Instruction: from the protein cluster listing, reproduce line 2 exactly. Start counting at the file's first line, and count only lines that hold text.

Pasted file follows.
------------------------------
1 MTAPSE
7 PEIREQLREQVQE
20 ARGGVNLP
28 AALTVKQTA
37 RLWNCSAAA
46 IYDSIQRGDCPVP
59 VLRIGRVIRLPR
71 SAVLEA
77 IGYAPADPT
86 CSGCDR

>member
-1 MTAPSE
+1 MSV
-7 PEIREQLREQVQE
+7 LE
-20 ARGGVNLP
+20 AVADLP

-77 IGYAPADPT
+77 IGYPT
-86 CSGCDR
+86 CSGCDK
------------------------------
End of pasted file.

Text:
7 PEIREQLREQVQE